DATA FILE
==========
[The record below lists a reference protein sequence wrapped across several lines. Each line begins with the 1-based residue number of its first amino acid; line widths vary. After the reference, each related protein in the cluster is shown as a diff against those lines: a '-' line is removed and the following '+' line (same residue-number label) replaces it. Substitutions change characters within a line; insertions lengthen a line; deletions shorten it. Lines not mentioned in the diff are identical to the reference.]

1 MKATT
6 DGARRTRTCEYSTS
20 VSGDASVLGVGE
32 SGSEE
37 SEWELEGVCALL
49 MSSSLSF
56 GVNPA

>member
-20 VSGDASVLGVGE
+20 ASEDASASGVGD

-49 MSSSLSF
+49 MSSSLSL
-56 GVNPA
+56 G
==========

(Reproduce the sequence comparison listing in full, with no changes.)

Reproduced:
[The record below lists a reference protein sequence wrapped across several lines. Each line begins with the 1-based residue number of its first amino acid; line widths vary. After the reference, each related protein in the cluster is shown as a diff against those lines: a '-' line is removed and the following '+' line (same residue-number label) replaces it. Substitutions change characters within a line; insertions lengthen a line; deletions shorten it. Lines not mentioned in the diff are identical to the reference.]

1 MKATT
6 DGARRTRTCEYSTS
20 VSGDASVLGVGE
32 SGSEE
37 SEWELEGVCALL
49 MSSSLSF
56 GVNPA

>member
-20 VSGDASVLGVGE
+20 ASEDASASGVGD

-49 MSSSLSF
+49 MSSSLSL
-56 GVNPA
+56 G